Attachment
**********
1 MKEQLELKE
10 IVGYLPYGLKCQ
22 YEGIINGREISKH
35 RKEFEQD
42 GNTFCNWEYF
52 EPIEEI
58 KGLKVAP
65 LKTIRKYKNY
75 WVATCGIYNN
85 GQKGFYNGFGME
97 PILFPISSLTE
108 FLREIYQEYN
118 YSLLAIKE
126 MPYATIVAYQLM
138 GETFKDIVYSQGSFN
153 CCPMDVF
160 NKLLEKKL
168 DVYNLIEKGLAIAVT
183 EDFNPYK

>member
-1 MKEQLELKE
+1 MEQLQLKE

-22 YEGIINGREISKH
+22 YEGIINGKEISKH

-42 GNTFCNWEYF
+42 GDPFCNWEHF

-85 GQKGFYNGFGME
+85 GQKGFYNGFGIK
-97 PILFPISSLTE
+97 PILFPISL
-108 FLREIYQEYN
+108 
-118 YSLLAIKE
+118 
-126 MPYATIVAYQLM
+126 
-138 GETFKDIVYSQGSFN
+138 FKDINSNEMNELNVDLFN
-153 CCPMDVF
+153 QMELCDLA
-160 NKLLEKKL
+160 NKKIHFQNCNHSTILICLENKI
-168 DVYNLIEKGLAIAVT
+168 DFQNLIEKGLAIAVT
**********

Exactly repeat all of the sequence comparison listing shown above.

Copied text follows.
1 MKEQLELKE
10 IVGYLPYGLKCQ
22 YEGIINGREISKH
35 RKEFEQD
42 GNTFCNWEYF
52 EPIEEI
58 KGLKVAP
65 LKTIRKYKNY
75 WVATCGIYNN
85 GQKGFYNGFGME
97 PILFPISSLTE
108 FLREIYQEYN
118 YSLLAIKE
126 MPYATIVAYQLM
138 GETFKDIVYSQGSFN
153 CCPMDVF
160 NKLLEKKL
168 DVYNLIEKGLAIAVT
183 EDFNPYK

>member
-1 MKEQLELKE
+1 MEQLQLKE

-22 YEGIINGREISKH
+22 YEGIINGKEISKH

-42 GNTFCNWEYF
+42 GDPFCNWEHF

-85 GQKGFYNGFGME
+85 GQKGFYNGFGIK
-97 PILFPISSLTE
+97 PILFPISL
-108 FLREIYQEYN
+108 
-118 YSLLAIKE
+118 
-126 MPYATIVAYQLM
+126 
-138 GETFKDIVYSQGSFN
+138 FKDINSNEMNELNVDLFN
-153 CCPMDVF
+153 QMELCDLA
-160 NKLLEKKL
+160 NKKIHFQNCNHSTILICLENKI
-168 DVYNLIEKGLAIAVT
+168 DFQNLIEKGLAIAVT